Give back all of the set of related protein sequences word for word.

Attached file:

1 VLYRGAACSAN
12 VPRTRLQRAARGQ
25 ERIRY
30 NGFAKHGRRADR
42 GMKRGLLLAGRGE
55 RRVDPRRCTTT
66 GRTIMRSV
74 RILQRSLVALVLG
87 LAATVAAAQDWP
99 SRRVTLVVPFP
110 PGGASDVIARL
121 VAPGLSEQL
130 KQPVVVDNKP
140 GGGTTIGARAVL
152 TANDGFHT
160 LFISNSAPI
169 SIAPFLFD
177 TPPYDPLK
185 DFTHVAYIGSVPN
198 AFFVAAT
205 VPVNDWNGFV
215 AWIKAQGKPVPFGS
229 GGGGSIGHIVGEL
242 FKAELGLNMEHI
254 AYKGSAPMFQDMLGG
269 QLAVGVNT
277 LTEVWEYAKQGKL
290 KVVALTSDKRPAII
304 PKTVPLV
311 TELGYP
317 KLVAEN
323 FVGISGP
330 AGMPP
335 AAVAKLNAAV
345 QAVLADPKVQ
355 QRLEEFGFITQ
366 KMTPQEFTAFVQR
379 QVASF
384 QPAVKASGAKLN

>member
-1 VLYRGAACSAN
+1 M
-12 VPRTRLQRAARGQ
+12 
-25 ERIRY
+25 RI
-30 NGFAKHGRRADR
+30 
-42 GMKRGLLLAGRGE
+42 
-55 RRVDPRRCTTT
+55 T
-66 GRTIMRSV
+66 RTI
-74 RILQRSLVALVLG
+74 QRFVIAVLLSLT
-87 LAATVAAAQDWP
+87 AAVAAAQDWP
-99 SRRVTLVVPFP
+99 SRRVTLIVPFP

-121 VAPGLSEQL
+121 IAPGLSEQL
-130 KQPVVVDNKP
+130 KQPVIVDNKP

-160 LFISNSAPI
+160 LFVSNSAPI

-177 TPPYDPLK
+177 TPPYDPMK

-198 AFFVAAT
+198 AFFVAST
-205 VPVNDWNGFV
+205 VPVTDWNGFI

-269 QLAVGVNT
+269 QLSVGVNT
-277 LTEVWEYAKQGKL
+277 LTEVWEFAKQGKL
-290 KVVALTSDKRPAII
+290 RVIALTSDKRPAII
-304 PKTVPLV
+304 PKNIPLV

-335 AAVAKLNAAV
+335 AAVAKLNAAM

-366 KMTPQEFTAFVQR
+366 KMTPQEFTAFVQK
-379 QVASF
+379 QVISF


1 VLYRGAACSAN
12 VPRTRLQRAARGQ
25 ERIRY
30 NGFAKHGRRADR
42 GMKRGLLLAGRGE
55 RRVDPRRCTTT
66 GRTIMRSV
74 RILQRSLVALVLG
87 LAATVAAAQDWP
99 SRRVTLVVPFP
110 PGGASDVIARL
121 VAPGLSEQL
130 KQPVVVDNKP
140 GGGTTIGARAVL
152 TANDGFHT
160 LFISNSAPI
169 SIAPFLFD
177 TPPYDPLK
185 DFTHVAYIGSVPN
198 AFFVAAT
205 VPVNDWNGFV
215 AWIKAQGKPVPFGS
229 GGGGSIGHIVGEL
242 FKAELGLNMEHI
254 AYKGSAPMFQDMLGG
269 QLAVGVNT
277 LTEVWEYAKQGKL
290 KVVALTSDKRPAII
304 PKTVPLV
311 TELGYP
317 KLVAEN
323 FVGISGP
330 AGMPP
335 AAVAKLNAAV
345 QAVLADPKVQ
355 QRLEEFGFITQ
366 KMTPQEFTAFVQR
379 QVASF
384 QPAVKASGAKLN

>member
-1 VLYRGAACSAN
+1 M
-12 VPRTRLQRAARGQ
+12 
-25 ERIRY
+25 RI
-30 NGFAKHGRRADR
+30 
-42 GMKRGLLLAGRGE
+42 
-55 RRVDPRRCTTT
+55 T
-66 GRTIMRSV
+66 RTI
-74 RILQRSLVALVLG
+74 QRFVIAVLLSLT
-87 LAATVAAAQDWP
+87 AAVAAAQDWP
-99 SRRVTLVVPFP
+99 SRRVTLIVPFP

-121 VAPGLSEQL
+121 IAPGLSEQL
-130 KQPVVVDNKP
+130 KQPVIVDNKP

-160 LFISNSAPI
+160 LFVSNSAPI

-177 TPPYDPLK
+177 TPPYDPMK

-198 AFFVAAT
+198 AFFVAST
-205 VPVNDWNGFV
+205 VPVTDWNGFI

-269 QLAVGVNT
+269 QLSVGVNT
-277 LTEVWEYAKQGKL
+277 LTEVWEFAKQGKL
-290 KVVALTSDKRPAII
+290 RVIALTSDKRPAII
-304 PKTVPLV
+304 PKNIPLV

-335 AAVAKLNAAV
+335 AAVAKLNAAM

-366 KMTPQEFTAFVQR
+366 KMTPQEFTAFVQK
-379 QVASF
+379 QVISF